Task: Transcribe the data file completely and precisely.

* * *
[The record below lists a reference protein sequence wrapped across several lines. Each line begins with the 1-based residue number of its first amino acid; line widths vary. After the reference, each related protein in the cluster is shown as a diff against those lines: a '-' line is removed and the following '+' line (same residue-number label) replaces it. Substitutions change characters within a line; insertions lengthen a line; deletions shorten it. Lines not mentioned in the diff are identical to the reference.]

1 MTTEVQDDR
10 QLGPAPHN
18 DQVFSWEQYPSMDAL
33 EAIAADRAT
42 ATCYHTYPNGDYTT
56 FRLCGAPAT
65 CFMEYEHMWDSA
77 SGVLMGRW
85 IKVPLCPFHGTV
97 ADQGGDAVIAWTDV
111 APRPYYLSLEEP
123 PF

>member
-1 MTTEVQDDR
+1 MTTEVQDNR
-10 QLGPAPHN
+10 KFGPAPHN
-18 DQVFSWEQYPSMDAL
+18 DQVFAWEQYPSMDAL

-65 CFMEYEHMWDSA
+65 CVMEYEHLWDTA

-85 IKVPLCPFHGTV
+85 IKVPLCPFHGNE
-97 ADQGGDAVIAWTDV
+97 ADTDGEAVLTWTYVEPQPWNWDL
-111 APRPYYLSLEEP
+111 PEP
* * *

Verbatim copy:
[The record below lists a reference protein sequence wrapped across several lines. Each line begins with the 1-based residue number of its first amino acid; line widths vary. After the reference, each related protein in the cluster is shown as a diff against those lines: a '-' line is removed and the following '+' line (same residue-number label) replaces it. Substitutions change characters within a line; insertions lengthen a line; deletions shorten it. Lines not mentioned in the diff are identical to the reference.]

1 MTTEVQDDR
10 QLGPAPHN
18 DQVFSWEQYPSMDAL
33 EAIAADRAT
42 ATCYHTYPNGDYTT
56 FRLCGAPAT
65 CFMEYEHMWDSA
77 SGVLMGRW
85 IKVPLCPFHGTV
97 ADQGGDAVIAWTDV
111 APRPYYLSLEEP
123 PF

>member
-1 MTTEVQDDR
+1 MTTEVQDNR
-10 QLGPAPHN
+10 KFGPAPHN
-18 DQVFSWEQYPSMDAL
+18 DQVFAWEQYPSMDAL

-65 CFMEYEHMWDSA
+65 CVMEYEHLWDTA

-85 IKVPLCPFHGTV
+85 IKVPLCPFHGNE
-97 ADQGGDAVIAWTDV
+97 ADTDGEAVLTWTYVEPQPWNWDL
-111 APRPYYLSLEEP
+111 PEP